Each week, Crowell & Moring’s State Attorneys General team highlights significant actions that State AGs have taken. Here are this week’s updates.


  • A multistate coalition of attorneys general sent a letter to the Federal Housing Administration, asking it to address the failure of mortgage servicers to satisfactorily implement the COVID-19 Recovery option. According to the letter, mortgage services have failed to inform homeowners of the option, incorrectly denied it exists, and required unnecessary paperwork or conditions. The letter asks the agency to require mortgage servicers to take affirmative steps to implement the option through communications with borrowers and training of staff.
  • A bipartisan coalition of 33 attorneys general sent a letter to Director Chopra of the Consumer Financial Protection Bureau seeking stronger consumer protections for money sharing apps and platforms. The letter expresses concern about three specific areas: ease of contacting customer service representatives, account access, and third-party scams.
  • A bipartisan coalition of attorneys general sent a letter to the U.S. Department of Agriculture in support of its efforts to promote agricultural industry competition by bolstering enforcement under the Packers and Stockyards Act. The letter encourages the agency to work with states on enforcement.


  • California Attorney General Bonta conditionally approved a change in control of general acute care hospital  Mary Medical Center, which will allow health insurer Kaiser and the hospital to form a new company, St. Mary Medical Center, LLC, and construct a new hospital. The conductional approval also includes requirements for competitive and health impact mitigation.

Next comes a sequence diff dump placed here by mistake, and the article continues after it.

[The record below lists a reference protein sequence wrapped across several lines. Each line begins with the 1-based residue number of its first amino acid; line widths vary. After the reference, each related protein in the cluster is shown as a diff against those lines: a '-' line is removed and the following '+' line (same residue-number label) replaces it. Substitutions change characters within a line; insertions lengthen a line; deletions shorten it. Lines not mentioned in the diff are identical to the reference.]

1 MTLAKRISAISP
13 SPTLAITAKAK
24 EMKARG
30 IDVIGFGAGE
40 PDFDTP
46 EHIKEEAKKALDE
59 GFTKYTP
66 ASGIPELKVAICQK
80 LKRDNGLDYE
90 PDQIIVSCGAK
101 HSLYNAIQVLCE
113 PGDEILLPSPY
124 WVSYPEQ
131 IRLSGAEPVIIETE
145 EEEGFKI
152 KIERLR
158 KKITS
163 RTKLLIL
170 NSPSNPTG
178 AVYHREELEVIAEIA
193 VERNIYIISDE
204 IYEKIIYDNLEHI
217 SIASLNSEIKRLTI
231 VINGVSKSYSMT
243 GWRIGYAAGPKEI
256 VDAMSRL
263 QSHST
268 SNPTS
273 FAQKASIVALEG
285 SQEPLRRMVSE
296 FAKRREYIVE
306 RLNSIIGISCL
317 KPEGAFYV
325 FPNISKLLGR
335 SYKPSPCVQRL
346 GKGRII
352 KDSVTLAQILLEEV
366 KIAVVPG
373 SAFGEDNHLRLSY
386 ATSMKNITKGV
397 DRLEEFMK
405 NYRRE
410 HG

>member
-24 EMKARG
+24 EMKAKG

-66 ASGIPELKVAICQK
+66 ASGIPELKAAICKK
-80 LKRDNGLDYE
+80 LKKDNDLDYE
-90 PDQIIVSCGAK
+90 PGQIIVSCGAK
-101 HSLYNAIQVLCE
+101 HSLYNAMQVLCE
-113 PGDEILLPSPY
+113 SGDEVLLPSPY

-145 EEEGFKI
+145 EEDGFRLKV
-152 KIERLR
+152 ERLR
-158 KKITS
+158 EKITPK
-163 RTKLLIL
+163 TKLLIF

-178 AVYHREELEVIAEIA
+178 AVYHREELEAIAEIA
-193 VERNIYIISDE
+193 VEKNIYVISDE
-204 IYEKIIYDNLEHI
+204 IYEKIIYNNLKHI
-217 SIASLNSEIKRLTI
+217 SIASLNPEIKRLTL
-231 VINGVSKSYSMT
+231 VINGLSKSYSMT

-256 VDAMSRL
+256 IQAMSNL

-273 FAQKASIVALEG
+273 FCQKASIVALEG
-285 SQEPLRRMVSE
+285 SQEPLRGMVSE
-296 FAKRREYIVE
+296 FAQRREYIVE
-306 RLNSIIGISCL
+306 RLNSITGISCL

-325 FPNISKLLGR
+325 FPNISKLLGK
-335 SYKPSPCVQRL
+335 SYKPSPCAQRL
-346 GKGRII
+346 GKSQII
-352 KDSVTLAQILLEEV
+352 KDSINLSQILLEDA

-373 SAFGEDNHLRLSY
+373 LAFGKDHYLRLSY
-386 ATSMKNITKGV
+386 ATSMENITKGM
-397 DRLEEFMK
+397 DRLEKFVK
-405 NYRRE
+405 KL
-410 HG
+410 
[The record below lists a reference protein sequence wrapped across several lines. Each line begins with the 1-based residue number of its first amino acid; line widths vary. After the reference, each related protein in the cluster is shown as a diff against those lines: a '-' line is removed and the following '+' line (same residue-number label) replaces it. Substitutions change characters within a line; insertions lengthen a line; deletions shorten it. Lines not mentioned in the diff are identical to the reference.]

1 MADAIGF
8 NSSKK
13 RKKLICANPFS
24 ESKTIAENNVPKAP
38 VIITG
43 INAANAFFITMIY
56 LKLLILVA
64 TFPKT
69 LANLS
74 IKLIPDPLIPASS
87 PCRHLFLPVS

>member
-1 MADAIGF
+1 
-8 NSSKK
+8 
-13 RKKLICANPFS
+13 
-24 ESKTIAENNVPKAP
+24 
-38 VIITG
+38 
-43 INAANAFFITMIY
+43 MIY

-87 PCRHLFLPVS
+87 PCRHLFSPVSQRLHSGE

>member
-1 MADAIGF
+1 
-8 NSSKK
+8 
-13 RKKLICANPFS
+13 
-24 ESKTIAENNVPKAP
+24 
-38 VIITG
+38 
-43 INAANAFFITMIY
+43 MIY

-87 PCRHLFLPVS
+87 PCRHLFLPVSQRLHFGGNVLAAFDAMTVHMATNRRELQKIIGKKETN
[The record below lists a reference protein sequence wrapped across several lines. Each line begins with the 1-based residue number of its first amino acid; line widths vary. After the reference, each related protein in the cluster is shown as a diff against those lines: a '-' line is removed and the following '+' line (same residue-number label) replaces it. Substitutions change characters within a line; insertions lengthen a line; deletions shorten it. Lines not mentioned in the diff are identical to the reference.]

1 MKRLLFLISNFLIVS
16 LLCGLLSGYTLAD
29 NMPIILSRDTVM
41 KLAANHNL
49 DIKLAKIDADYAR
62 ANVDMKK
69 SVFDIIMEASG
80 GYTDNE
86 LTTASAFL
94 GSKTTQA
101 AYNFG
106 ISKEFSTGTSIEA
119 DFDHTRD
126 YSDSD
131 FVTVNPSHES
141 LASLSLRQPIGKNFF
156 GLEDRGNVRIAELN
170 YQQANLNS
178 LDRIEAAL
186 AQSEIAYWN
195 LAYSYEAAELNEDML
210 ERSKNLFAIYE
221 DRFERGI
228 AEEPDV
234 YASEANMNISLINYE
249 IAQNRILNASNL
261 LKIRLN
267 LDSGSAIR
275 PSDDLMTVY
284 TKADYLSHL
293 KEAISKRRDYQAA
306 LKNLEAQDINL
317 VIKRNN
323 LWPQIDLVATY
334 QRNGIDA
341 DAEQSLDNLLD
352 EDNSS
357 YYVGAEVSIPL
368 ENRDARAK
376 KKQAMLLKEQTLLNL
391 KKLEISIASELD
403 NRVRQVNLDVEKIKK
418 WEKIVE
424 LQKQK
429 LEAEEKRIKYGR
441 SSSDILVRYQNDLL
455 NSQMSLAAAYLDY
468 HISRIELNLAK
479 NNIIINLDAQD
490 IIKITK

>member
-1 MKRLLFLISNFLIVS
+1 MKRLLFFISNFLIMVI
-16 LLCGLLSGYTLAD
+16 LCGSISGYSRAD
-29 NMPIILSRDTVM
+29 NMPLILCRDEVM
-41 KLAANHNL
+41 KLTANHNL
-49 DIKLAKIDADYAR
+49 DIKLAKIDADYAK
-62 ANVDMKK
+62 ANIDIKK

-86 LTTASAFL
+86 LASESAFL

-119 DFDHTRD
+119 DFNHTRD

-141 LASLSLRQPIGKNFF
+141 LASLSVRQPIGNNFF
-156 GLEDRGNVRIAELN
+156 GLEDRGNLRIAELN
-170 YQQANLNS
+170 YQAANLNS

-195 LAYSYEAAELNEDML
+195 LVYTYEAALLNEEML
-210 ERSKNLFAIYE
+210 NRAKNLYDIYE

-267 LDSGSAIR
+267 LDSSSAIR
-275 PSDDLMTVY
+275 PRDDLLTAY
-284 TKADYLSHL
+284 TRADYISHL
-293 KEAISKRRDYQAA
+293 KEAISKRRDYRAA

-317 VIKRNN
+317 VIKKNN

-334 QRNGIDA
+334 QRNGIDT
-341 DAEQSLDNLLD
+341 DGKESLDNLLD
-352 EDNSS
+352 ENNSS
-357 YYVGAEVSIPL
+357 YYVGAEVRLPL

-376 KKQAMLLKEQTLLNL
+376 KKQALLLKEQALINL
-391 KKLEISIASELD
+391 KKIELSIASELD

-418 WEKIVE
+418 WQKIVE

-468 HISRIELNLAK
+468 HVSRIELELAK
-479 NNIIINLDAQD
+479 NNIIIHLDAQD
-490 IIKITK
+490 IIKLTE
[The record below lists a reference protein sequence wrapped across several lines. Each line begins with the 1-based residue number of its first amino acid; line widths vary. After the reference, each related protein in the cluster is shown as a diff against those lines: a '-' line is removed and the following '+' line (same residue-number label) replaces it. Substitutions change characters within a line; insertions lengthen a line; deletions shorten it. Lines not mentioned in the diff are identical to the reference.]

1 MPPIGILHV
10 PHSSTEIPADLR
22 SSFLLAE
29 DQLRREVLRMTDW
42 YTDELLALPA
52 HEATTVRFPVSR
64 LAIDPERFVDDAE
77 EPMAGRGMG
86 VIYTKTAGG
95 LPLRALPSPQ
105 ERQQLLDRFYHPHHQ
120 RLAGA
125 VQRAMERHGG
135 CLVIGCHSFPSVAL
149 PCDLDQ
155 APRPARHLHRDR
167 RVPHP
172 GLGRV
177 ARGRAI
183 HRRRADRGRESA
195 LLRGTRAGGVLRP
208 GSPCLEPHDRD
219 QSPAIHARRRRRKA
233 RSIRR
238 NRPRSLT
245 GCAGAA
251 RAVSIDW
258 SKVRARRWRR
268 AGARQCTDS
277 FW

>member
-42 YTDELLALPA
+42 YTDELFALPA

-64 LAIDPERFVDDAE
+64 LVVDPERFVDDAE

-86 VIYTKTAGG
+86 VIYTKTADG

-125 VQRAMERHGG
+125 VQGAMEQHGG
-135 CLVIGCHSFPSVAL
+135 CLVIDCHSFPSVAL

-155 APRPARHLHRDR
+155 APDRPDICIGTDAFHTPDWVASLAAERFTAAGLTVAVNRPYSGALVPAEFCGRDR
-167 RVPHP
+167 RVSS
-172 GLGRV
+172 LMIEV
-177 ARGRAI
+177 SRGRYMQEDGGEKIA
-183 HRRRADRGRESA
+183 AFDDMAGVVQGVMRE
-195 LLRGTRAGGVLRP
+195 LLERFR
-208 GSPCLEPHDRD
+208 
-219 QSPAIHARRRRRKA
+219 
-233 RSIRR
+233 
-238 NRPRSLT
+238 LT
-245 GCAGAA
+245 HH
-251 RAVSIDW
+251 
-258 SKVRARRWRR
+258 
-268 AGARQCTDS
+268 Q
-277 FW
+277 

• California Attorney General Bonta announced the sentencing of Kinder Morgan Energy Partners subsidiary SFPP for discharging gasoline from a cracked pipeline into a waterway that ultimately went into the Walnut Creek Canal. The company was ordered to pay $2.5 million in fines, penalties, and assessments and placed on an 18-month probation. During the probation the company must revise its practices, such as through training programs, a leak detection system, and revised spell volume calculation methods.


  • Massachusetts Attorney General Healey announced that construction company Superior Carpentry, Inc. and its president and vice president must pay over $540,000 in restitution and penalties to resolve allegations that the company failed to pay prevailing wages and submitted false payroll records. Attorney General Healey’s office also separately sued construction management firm BPI Construction Management, Inc. for allegedly violating the state False Claims Act by facilitating the submission of false payroll records.